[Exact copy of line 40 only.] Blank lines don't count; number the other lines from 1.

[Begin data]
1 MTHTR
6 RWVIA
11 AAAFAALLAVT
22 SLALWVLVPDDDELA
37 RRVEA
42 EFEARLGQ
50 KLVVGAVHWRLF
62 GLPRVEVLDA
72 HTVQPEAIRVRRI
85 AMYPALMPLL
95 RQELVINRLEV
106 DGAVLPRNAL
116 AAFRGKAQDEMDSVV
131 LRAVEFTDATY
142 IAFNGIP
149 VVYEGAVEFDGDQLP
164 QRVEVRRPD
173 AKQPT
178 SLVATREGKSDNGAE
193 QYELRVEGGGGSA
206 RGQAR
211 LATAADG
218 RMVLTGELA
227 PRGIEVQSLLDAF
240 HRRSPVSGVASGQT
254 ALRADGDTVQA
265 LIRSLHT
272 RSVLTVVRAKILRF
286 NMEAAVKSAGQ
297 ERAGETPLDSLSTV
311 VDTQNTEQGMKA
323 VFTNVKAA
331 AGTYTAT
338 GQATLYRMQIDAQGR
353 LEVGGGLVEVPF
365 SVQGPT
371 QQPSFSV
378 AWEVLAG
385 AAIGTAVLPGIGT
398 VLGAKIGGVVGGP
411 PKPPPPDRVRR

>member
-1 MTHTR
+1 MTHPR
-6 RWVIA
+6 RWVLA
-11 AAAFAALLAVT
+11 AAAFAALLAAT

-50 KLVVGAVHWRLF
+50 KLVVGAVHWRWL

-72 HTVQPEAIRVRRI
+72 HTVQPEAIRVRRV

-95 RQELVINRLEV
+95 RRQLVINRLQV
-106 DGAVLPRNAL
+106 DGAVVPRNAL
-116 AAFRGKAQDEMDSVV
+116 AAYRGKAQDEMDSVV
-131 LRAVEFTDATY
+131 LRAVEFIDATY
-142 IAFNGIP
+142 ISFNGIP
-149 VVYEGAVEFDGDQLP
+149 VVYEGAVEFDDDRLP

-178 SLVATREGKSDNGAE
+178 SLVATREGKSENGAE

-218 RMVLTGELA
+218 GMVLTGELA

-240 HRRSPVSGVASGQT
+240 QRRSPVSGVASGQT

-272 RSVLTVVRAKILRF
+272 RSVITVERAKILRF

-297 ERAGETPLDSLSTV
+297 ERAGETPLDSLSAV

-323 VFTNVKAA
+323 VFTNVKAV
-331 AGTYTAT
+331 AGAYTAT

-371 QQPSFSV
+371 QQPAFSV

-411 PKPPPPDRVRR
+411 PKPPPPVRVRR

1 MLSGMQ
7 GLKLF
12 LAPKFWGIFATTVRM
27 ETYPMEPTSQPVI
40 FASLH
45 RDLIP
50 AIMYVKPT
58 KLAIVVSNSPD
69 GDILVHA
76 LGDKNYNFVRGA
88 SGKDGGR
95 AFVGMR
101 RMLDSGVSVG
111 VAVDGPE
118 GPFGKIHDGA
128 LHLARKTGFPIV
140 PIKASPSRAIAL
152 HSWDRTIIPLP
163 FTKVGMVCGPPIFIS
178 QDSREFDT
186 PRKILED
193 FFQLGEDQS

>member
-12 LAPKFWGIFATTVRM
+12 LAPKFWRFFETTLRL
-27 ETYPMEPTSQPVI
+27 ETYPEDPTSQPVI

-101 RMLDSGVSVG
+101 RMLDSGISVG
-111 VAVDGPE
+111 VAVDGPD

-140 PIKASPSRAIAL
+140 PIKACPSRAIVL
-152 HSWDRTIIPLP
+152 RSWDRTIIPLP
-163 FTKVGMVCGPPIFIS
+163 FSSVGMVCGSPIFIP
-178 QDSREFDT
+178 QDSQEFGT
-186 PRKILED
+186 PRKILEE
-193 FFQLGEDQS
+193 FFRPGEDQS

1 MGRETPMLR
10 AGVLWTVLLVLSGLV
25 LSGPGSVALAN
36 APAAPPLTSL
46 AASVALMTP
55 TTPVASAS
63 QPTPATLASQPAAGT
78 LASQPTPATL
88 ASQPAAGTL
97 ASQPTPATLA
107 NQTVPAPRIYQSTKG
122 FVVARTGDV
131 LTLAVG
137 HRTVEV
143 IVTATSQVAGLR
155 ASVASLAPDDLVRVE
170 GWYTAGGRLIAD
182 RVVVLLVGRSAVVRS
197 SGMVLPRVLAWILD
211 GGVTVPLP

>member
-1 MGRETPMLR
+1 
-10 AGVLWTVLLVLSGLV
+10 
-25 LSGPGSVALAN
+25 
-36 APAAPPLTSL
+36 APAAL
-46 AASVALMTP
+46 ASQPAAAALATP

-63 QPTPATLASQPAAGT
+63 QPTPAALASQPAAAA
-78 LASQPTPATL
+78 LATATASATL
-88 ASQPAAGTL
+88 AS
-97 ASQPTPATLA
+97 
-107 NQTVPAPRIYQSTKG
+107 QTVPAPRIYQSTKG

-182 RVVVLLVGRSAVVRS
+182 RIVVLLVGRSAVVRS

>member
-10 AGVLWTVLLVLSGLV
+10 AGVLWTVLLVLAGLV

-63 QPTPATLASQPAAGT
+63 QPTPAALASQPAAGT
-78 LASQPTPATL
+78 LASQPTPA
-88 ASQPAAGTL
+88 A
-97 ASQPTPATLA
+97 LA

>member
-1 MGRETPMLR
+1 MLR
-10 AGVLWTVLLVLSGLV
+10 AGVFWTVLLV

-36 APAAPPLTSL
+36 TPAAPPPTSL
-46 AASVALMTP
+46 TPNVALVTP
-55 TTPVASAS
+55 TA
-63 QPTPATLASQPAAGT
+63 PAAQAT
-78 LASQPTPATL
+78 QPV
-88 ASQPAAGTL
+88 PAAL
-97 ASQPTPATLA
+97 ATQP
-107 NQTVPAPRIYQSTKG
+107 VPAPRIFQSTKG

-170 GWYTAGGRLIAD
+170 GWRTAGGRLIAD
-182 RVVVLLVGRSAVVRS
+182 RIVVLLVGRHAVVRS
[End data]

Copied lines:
398 VLGAKIGGVVGGP